Kurrajong Community Urged to Report Feral Pig Sightings
Greater Sydney Local Land Services biosecurity officers received complaints about the animal ripping up gardens, scaring livestock and small children from a local landholder in the area.
The officers were able to trap the animal after free feeding it for two weeks and destroy it on Thursday.
Biosecurity officer Jacob French said closer inspection of the animal revealed it had been castrated, which indicated it had previously been kept by someone and released into the wild.
“Just like you do with your pets, it’s not uncommon for pigs to be castrated when they are being kept as pets to prevent them breeding,” he said.
“Unfortunately this is not the first time we have encountered pigs which display signs of domesticity.
“Often people purchase the animals online or through a backyard breeder, without realising it is actually a feral animal. Typically, they grow to a size that the owners weren’t expecting and become aggressive.”
Mr French said despite being reared on a private property, feral pigs still had a high risk of carrying infectious diseases that can impact on domestic animals including swine fever, brucellosis and others.
“Importantly these animals can also carry hepatitis E, tuberculosis and leptospirosis which can be passed on to humans.”
He said the threat of African Swine Fever (ASF) entering Australia borders and being spread by feral pigs was also a major concern.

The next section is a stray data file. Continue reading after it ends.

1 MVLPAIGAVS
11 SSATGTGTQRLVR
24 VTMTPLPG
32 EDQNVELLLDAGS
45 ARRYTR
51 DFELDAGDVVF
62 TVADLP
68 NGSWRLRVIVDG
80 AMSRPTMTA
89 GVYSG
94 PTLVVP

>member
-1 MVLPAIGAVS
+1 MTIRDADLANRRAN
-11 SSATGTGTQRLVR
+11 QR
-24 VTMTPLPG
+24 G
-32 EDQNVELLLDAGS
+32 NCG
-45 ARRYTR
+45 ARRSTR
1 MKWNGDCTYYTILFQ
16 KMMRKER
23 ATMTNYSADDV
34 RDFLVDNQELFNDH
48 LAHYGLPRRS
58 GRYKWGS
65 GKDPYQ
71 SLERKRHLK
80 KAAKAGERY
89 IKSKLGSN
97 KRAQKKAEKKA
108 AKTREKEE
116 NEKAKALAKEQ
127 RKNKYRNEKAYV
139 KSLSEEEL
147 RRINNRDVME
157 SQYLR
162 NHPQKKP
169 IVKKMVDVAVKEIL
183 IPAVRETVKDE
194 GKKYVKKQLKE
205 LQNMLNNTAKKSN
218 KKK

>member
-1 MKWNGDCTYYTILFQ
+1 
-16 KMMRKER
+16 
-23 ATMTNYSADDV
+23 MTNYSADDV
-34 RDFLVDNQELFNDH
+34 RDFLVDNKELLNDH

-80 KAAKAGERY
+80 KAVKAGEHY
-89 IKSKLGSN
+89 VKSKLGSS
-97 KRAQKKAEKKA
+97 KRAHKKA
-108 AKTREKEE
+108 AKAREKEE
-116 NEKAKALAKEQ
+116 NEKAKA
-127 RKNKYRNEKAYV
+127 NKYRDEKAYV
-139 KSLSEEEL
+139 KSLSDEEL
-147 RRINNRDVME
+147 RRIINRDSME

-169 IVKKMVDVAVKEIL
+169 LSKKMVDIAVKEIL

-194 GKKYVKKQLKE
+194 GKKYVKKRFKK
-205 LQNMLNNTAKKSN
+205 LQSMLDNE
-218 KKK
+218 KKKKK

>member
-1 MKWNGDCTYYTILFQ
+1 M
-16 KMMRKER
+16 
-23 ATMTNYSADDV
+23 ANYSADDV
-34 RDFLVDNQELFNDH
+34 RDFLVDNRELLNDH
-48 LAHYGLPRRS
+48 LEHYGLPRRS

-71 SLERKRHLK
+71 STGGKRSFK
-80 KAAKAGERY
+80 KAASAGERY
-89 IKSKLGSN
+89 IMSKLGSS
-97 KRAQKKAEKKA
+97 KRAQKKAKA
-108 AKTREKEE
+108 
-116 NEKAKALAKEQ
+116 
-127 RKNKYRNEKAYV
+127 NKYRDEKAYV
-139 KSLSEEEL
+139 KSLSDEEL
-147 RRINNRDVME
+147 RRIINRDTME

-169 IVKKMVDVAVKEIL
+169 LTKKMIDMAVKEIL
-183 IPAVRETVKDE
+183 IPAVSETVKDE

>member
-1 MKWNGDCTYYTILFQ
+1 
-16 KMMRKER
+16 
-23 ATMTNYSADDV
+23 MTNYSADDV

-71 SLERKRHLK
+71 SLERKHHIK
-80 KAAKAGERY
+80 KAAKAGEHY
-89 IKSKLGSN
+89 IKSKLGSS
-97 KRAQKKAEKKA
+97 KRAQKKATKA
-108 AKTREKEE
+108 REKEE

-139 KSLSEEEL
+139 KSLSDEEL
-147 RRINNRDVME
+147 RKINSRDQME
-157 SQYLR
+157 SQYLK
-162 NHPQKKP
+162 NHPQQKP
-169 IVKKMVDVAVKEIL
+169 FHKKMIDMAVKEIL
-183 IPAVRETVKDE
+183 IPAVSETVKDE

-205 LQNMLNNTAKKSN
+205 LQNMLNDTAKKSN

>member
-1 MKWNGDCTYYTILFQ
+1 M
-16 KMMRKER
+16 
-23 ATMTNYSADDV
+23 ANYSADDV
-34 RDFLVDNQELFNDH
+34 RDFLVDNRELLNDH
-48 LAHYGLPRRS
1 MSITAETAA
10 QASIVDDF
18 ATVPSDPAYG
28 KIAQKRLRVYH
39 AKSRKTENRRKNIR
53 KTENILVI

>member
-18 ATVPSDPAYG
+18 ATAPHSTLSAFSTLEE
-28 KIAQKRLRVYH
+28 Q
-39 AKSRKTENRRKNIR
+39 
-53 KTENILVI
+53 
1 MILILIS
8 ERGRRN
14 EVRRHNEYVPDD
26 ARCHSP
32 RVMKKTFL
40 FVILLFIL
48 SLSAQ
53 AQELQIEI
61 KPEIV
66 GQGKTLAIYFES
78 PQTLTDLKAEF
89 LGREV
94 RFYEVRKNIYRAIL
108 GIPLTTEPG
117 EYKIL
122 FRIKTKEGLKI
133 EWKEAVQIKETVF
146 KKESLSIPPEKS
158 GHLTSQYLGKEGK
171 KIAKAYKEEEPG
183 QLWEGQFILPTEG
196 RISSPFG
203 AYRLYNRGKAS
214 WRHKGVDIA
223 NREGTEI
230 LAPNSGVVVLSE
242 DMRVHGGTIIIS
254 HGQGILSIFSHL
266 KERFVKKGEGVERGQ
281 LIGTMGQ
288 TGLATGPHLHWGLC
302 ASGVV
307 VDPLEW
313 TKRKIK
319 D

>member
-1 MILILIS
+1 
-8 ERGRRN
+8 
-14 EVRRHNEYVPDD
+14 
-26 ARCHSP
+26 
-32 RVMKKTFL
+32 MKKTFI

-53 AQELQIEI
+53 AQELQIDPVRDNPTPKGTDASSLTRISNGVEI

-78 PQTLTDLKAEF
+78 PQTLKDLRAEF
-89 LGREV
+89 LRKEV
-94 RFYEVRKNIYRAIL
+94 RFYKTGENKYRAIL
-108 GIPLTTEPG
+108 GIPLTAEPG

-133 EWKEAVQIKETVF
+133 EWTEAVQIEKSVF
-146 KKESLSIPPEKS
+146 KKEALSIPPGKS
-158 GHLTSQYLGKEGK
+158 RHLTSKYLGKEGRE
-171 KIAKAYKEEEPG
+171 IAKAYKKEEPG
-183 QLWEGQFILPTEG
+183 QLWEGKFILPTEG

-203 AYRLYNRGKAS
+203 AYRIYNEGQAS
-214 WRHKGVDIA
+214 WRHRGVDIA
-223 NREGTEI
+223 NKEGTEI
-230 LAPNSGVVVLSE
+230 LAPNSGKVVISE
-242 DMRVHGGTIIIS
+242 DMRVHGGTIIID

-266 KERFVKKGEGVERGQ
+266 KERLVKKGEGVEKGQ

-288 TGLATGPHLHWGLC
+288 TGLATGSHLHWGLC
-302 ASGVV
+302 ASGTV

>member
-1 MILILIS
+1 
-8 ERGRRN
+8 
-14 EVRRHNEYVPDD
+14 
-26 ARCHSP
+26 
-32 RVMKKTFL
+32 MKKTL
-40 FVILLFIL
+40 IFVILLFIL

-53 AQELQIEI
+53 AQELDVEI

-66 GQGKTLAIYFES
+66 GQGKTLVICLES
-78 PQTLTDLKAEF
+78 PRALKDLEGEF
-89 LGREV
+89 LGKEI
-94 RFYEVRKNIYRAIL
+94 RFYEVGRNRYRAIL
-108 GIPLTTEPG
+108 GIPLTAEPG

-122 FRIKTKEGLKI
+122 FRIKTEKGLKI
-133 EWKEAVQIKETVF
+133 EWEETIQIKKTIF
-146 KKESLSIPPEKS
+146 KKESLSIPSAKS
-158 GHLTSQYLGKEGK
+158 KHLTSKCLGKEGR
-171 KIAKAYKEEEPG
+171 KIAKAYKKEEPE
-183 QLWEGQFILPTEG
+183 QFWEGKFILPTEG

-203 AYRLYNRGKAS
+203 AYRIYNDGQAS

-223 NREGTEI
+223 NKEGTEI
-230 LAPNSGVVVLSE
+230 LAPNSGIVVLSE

“ASF has already killed millions of pigs in Asia. Bringing illegal meat products across our borders and feeding them to pigs is a major concern that could have devastating consequences for Australian pig producers and potentially be spread further by feral pigs.”
He urged community members to report any sightings or signs of feral pig activity in the area.
“We rely on residents to be our eyes and ears when it comes to reducing the impact of feral animals,” he said.
“We know feral pigs, as well as foxes and wild dogs are an ongoing issue in the Kurrajong and surrounding areas which is why we work with landholders to deliver regular control campaigns.”
Mr French said it was recommended that pigs and other livestock were purchased through saleyards or other accredited suppliers.
“By doing this you get visibility of where the animal has come from and what you are actually buying,” he said.
Feral pigs are estimated to cost the Australian economy more than $100 million annually.
To report any unusual activity related to feral pigs contact Greater Sydney Local Land Services on 1300 795 295.
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